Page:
While the terms “Therapy” and “Mental Health” have often been used and heard by many in today’s society, there still seems to be somewhat of a disconnect at times between what Therapy is portrayed as in movies, music, etc., and what it can actually do for people who are in need of help or assistance. 

Unfortunately, in today’s world, there is still a relatively large stigma toward individuals receiving therapy and mental health treatment. For a lot of older generations, seeking the help of someone else to deal with personal problems can be viewed as weakness, and an inability to deal with your own issues. 

My goal in writing this is to help break some of those barriers that tend to keep individuals from seeking treatment, for fear that they are weak or might be scrutinized by those around them.

One question that I often get asked when talking about Mental Health is, “How would I know if Therapy is the right fit for me?”  As I’ve had the chance to sit down and think through how best to answer this question, a couple of things come to mind. 

While I do recognize and understand that there are many different types of treatment for mental health, and with that, a wide variety of therapists who have their own views and opinions on certain topics; These thoughts below are my own views and opinions as to how I view the therapeutic process. 

One of the first things someone might want to know before attending therapy, is understanding what therapy actually is.

According to the American Psychiatric Association:

“Psychotherapy (Therapy) is a type of treatment that can help individuals experiencing a wide array of mental health conditions and emotional challenges. Psychotherapy can help not only alleviate symptoms, but also, certain types of psychotherapies can help identify the psychological root causes of one’s condition so a person can function better and have enhanced emotional well-being and healing”.

Therapy can be used to work through a variety of challenges and trials. These include, but are not limited to: Anxiety, Depression, PTSD/Trauma, Abuse, Addictions (substance use, pornography, etc.), Relationship and Family issues, Attachment, Eating Disorders, lack of Motivation/energy, Sleep Issues, low Self-confidence, Sports anxiety, Perfectionism, Co-dependency, Sexual related issues, etc. While the outreach and support of therapy can help individuals dealing with a wide range of topics, “first time” therapy goers tend to have pre-conceived notions and misconceptions as to what the role of the therapist actually is when working with the client.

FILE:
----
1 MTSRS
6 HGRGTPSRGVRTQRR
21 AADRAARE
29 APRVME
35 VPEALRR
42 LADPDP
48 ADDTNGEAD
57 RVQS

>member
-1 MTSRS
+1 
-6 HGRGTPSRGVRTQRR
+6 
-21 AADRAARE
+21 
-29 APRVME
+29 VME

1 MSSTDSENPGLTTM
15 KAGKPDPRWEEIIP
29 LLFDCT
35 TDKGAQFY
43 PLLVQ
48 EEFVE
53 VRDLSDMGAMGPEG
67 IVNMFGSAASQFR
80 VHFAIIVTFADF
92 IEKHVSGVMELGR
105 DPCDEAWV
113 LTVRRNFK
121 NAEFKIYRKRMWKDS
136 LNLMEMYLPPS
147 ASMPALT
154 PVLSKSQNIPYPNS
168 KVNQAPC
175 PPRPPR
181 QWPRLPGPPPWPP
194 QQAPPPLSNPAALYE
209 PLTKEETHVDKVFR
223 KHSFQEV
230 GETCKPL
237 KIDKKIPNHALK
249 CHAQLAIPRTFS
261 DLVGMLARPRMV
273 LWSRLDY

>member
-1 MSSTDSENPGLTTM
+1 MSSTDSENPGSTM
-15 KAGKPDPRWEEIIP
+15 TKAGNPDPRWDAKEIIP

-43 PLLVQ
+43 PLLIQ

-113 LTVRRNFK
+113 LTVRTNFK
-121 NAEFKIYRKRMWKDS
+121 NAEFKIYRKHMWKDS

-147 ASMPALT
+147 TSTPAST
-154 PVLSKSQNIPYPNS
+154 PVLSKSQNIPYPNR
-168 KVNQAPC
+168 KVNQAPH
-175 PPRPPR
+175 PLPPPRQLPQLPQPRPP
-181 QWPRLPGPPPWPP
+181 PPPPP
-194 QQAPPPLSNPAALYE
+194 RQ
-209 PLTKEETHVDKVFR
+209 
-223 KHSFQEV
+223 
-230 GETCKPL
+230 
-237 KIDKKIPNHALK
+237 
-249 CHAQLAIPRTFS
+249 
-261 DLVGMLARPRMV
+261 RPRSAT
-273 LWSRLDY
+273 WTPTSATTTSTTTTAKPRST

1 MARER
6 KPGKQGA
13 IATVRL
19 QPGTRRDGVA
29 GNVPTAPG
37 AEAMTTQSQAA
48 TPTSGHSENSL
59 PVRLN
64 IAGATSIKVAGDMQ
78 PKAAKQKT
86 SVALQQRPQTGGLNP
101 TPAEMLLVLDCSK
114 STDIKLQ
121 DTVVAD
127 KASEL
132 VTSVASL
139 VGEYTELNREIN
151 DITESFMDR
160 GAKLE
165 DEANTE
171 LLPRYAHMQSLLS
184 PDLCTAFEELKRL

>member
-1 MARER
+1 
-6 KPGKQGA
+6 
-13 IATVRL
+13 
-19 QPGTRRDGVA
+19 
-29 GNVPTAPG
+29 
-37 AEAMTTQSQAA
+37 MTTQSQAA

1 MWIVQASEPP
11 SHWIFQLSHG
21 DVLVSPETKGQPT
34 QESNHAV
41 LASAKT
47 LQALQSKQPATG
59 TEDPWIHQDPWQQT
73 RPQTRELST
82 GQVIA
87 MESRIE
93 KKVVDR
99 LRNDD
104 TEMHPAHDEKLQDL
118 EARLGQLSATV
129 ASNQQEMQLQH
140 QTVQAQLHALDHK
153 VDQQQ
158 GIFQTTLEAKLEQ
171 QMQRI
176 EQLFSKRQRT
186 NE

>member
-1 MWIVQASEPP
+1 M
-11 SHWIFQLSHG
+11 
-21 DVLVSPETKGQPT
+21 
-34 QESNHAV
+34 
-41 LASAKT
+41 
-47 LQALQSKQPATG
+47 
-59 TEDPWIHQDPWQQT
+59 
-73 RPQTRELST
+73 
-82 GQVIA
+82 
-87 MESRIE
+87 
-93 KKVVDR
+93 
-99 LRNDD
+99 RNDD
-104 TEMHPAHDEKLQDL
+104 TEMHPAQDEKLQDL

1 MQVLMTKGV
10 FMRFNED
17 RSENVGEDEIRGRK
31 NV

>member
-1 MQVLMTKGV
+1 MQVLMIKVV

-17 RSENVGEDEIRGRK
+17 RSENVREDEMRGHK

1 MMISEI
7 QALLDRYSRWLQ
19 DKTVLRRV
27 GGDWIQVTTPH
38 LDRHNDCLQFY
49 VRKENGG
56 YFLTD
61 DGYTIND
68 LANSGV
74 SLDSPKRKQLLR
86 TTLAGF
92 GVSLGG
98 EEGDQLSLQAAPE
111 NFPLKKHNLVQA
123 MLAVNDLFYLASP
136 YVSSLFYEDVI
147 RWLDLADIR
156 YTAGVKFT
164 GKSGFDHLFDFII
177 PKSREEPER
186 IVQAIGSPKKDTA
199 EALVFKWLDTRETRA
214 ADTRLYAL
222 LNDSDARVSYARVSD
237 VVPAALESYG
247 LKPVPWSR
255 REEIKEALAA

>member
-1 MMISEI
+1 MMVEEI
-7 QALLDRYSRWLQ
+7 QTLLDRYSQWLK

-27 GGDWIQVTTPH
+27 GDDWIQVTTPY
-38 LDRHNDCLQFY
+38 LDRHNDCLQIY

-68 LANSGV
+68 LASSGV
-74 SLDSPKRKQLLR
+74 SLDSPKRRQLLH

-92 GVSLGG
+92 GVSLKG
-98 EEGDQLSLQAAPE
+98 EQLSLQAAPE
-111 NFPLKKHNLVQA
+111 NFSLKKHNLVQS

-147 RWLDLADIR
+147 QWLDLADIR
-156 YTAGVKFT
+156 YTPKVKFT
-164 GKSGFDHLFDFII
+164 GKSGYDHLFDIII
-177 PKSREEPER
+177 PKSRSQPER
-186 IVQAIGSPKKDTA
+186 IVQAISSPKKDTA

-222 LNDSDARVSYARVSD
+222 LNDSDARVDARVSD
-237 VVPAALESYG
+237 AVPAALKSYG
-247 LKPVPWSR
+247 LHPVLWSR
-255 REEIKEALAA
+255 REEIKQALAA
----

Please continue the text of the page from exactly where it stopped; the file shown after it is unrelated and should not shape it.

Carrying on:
Often times, individuals seeking therapy believe that they will go into the office one time, the therapist will tell them what to do, and then all the client’s issues instantly become fixed. This is not reality, and the result of this often leaves these types of clients confused, frustrated, and possibly even resentful towards ever seeking treatment again. 

In my opinion, It is not the therapist’s job to just give the client “all the answers” to the issues that they are dealing with. The reason behind this is because the therapist is not an expert to every little situation or issue that may come up in someone’s life. What the therapist can be used for, is a sounding board and support system to work together (collaboratively with the client) on figuring out what could be some possible solutions to help bring peace, comfort, and happiness in the client’s life. There are many benefits of working with clients in this way. One is that it allows clients to practice INTERNALLY working through and figuring out solutions to problems they have, by learning how to self-regulate themselves in a safe and supportive environment.